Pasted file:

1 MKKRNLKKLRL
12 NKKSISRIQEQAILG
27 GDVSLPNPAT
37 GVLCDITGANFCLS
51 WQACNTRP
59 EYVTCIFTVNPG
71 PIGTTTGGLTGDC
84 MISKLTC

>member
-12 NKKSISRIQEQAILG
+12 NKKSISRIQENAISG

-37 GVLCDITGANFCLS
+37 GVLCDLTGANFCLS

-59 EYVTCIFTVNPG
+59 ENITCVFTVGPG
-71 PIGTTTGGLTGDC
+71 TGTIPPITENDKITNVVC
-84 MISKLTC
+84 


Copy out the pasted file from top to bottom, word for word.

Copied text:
1 MKKRNLKKLRL
12 NKKSISRIQEQAILG
27 GDVSLPNPAT
37 GVLCDITGANFCLS
51 WQACNTRP
59 EYVTCIFTVNPG
71 PIGTTTGGLTGDC
84 MISKLTC

>member
-12 NKKSISRIQEQAILG
+12 NKKSISRIQENAISG

-37 GVLCDITGANFCLS
+37 GVLCDLTGANFCLS

-59 EYVTCIFTVNPG
+59 ENITCVFTVGPG
-71 PIGTTTGGLTGDC
+71 TGTIPPITENDKITNVVC
-84 MISKLTC
+84 